MOPSO settings

The signification and use of the parameters is explained here.

Swarm size

Experimentation so far has shown that a swarm size slightly greater than the number of design variables is sufficient to achieve optimization success in most cases.
For instance if 3 bump functions/side have been selected and the TE flap is activated, the number of design variables is 2x3+1=7, and the swarm population should typically be between 7 to 15.

Regeneration probability

It can occur that the swarm converges and gets stuck on a local optimum. To avoid this from occurring or from lasting too long, each particle has a probability to be teleported to a random location at each iteration. This probability should typically be in the range of 5% to 25%.

Other settings

The other parameters are intended for advanced users and should be left to their default values for the first runs.

Design objectives

The four design objectives which are available are the lift and drag coefficient, the glide ratio and the minimum value of the pressure coefficients.

At least one objective needs to be active, and any subset of the four objectives can be activated. There is however redundancy in the first three objectives. It is therefore inadvisable to select all three of them at the same time since this may lead to conflicts and to an unsolvable problem.

Typically, the objective is to maximize the lift or glide ratio, to minimize the drag, and to maximize the minimum pressure coefficient.
It is also possible instead to target a specified value. The behaviour is defined by the "Type" in the third column. Set the value to 1 if the objective is to MAXIMIZE, to 0 if it is to EQUALIZE, and to -1 to MINIMIZE.
If the objective is to MAXIMIZE (resp. MINIMIZE) any value greater than (resp. lower than) the target is considered a success.
If the objective is to EQUALIZE, the success is achieved once the objective is within the error margin defined in the last column. This error is ignored in the MAXIMIZE and MINIMIZE cases.

To identify reasonable values for the design objectives, it is possible to go to the "XFoil" tab and click "Run XFoil". The values of the objectives for the seed foil will be output in the bottom panel.


Random population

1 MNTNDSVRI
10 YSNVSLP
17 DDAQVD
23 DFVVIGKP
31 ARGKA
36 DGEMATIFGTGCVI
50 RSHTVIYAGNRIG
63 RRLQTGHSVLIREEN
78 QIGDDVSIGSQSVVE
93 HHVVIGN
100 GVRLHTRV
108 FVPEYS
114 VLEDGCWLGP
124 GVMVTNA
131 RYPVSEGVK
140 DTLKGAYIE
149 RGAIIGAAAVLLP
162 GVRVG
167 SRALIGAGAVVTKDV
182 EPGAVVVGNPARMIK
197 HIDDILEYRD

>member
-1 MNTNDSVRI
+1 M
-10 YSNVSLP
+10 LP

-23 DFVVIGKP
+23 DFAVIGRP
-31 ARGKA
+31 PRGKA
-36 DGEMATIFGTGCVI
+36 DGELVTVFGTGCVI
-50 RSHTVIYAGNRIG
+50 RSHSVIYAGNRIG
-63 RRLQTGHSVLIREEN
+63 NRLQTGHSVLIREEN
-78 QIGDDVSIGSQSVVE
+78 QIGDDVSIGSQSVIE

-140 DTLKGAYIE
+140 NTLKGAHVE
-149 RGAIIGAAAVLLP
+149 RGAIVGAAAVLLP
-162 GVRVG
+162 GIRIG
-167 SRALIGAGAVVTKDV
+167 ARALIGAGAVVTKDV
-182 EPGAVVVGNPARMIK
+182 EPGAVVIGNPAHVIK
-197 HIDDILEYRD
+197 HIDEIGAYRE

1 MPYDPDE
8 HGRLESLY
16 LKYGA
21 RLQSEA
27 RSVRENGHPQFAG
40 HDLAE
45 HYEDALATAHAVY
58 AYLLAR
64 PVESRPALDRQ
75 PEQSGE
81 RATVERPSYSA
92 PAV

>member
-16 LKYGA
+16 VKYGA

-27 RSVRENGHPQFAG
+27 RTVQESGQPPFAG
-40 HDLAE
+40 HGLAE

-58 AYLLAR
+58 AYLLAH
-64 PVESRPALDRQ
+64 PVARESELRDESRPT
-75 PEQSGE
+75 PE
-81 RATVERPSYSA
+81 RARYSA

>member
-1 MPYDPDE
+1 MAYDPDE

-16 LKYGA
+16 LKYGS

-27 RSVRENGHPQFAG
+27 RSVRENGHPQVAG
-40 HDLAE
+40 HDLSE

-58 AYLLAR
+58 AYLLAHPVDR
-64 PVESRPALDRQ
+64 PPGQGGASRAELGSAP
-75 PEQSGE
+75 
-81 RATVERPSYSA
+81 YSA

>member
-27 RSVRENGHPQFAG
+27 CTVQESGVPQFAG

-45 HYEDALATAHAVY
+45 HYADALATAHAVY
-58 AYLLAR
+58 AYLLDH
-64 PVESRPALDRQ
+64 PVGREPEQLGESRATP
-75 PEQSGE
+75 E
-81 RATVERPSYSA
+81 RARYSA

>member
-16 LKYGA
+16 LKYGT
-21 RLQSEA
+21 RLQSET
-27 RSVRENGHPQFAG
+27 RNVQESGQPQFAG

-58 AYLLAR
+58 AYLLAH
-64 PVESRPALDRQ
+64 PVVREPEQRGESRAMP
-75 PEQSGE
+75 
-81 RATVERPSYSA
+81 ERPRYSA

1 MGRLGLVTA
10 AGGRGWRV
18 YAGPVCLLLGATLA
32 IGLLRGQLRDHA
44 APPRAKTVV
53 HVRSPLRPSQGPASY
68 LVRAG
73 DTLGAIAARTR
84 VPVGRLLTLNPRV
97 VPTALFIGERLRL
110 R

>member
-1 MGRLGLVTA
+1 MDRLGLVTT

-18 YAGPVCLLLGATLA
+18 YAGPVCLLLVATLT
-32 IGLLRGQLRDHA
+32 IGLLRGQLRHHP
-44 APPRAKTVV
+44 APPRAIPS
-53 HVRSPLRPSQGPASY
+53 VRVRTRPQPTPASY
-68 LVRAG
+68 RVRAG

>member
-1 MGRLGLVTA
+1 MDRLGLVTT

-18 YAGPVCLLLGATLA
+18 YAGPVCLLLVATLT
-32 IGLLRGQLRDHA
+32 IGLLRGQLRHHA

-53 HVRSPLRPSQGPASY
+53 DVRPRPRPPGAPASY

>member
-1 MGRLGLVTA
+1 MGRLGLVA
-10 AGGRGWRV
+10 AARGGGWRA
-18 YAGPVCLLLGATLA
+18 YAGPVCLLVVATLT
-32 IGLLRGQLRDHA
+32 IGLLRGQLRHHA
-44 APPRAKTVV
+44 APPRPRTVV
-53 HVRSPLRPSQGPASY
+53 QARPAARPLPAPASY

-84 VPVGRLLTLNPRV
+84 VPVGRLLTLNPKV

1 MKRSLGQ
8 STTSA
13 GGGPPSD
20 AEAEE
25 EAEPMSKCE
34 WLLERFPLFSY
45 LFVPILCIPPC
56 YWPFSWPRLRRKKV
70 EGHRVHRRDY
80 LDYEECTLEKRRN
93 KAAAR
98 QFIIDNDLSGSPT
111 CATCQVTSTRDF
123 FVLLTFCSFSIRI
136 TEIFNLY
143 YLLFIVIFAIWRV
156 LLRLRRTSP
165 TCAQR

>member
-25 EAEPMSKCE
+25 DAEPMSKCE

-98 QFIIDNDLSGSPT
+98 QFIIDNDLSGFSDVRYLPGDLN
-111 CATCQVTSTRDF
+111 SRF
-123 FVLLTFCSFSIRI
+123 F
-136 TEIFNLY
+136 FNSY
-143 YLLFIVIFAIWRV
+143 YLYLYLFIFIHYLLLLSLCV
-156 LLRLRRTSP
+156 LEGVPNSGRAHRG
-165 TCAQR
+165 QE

The first step is to make a random population of particles. At this first step, it should be paid attention to the convergence success of XFoil. If for instance more than a third of the particles didn't converge, an adjustment of the design variables should be considered before proceeding further.


The progress of the optimization is shown in the output pane and in the graph objectives.
Attention should be paid to the convergence success of XFoil.

If the optimization is unsuccessful, swarming can be resumed using the latest particle swarm by simply clicking the swarm button again, or a new swarm can be generated.

The input parameters can be modified when the task is not running. When resumed, the optimizer will start with the last swarm and the new parameters for input.
However, a modification of the number of design variables or of the number of objectives will change the corresponding dimensions of the design space, and will force a rebuild of the swarm.

Whether the optimization is successful or not, the "Store best foil" can be used to add the swarm's "best" foil to the internal database of foil's. The "best" foil is arbitrarily chosen to be the first listed in the Pareto front.

Clicking the button "Continue from current best" will replace the seed foil by the current best, which is added to the internal array of foils.

The XFoil analysis settings can be changed to optimize for a different operating point. This will likely deteriorate the optimization for any previous operating point.

Note: If the surface of the optimized foil is too wobbly, exit the optimizer and use the splines in the Direct Foil Design module to rebuild a smooth airfoil.